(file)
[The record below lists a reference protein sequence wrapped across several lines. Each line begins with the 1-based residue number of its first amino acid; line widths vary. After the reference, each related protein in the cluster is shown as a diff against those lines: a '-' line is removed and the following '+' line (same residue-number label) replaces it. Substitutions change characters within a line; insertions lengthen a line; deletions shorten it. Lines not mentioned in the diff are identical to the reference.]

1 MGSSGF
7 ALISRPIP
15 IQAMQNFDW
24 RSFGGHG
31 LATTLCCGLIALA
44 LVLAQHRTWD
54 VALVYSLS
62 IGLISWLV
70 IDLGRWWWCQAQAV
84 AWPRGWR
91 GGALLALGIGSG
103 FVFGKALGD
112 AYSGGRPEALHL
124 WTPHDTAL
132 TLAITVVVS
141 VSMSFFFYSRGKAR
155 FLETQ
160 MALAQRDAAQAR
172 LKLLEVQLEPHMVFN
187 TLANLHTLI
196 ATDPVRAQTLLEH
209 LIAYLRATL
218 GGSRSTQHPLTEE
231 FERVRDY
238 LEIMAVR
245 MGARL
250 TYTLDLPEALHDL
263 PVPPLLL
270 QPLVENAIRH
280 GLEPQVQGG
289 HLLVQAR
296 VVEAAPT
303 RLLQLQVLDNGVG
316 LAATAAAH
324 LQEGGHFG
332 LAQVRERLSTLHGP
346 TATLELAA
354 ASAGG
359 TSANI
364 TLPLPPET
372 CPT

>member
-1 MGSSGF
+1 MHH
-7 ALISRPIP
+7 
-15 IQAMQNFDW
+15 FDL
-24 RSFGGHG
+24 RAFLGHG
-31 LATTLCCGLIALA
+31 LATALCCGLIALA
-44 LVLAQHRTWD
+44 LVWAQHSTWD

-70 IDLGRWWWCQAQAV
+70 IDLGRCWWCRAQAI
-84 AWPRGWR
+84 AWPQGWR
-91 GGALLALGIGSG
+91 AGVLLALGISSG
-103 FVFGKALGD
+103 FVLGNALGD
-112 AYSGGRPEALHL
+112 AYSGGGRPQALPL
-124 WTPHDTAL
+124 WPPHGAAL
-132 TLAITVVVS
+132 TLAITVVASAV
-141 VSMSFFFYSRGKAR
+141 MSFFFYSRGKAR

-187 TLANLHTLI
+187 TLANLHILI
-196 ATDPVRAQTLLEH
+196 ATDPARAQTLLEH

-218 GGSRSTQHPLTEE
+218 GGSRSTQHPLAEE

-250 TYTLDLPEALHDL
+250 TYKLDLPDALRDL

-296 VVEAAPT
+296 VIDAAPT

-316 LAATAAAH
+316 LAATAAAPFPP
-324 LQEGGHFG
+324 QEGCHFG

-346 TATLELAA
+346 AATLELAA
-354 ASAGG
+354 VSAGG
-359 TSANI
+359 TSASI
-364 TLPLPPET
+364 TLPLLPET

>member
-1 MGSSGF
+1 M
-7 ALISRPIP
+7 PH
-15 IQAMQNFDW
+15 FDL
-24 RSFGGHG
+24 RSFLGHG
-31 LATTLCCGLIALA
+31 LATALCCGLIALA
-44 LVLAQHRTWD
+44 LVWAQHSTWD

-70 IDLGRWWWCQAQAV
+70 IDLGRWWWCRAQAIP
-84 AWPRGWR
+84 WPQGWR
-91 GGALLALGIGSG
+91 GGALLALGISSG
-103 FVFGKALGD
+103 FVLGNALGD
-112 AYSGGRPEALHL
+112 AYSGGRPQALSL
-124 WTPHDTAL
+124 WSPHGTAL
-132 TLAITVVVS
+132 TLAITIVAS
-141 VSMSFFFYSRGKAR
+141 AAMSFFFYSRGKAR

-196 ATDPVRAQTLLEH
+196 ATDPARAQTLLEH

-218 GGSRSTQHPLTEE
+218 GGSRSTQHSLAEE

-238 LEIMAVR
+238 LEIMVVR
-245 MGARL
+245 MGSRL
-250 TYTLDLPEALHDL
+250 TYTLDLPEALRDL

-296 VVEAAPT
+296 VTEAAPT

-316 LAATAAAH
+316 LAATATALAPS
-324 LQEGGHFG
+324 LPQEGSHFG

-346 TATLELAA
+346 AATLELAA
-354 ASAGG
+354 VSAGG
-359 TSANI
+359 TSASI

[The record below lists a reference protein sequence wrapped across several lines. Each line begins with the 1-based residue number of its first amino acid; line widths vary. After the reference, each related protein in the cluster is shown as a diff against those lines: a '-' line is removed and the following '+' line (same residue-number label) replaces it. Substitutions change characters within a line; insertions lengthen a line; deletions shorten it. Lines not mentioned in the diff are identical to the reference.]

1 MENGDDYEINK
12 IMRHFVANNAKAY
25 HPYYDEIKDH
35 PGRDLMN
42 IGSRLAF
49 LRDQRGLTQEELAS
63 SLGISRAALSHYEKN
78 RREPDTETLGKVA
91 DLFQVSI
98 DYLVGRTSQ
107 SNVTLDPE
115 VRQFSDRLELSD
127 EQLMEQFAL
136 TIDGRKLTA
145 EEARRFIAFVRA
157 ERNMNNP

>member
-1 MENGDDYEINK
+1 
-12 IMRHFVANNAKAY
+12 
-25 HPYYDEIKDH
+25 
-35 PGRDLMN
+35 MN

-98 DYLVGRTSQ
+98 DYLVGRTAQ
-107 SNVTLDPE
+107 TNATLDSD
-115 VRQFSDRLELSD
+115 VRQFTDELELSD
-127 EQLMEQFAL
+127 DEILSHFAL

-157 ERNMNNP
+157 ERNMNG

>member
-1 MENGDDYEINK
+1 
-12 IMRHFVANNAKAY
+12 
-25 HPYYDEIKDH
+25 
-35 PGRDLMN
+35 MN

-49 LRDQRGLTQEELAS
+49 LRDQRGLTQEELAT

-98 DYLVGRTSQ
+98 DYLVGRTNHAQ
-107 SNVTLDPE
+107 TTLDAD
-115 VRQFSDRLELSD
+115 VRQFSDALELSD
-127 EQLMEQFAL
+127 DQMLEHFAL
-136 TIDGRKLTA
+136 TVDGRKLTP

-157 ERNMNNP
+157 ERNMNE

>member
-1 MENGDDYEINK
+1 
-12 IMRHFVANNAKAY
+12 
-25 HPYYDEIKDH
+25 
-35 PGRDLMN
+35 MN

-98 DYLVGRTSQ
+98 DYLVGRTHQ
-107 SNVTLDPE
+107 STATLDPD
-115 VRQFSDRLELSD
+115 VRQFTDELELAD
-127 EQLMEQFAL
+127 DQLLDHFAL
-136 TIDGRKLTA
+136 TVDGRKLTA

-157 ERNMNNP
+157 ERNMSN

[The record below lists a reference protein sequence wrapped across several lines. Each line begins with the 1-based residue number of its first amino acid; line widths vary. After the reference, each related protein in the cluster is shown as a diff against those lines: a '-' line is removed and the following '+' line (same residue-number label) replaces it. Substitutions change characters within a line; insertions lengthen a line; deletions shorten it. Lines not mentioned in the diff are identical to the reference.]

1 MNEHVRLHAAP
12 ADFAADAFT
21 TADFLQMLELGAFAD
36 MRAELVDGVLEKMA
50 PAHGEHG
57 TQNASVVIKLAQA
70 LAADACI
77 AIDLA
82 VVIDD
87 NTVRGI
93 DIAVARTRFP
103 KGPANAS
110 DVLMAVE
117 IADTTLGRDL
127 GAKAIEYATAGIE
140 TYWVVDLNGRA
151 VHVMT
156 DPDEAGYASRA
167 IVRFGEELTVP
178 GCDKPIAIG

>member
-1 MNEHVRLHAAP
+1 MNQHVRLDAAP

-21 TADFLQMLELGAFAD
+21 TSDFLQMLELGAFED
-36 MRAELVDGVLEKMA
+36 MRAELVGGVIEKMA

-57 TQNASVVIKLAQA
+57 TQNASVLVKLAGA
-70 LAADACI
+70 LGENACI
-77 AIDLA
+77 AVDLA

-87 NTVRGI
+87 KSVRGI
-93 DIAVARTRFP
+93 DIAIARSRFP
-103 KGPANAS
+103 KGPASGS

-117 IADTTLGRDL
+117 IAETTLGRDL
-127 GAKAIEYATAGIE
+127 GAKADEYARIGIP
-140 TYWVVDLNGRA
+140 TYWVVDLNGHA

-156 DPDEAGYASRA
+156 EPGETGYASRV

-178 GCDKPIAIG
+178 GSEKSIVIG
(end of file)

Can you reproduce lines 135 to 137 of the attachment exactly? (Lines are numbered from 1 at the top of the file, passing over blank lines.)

-316 LAATAAAH
+316 LAATATALAPS
-324 LQEGGHFG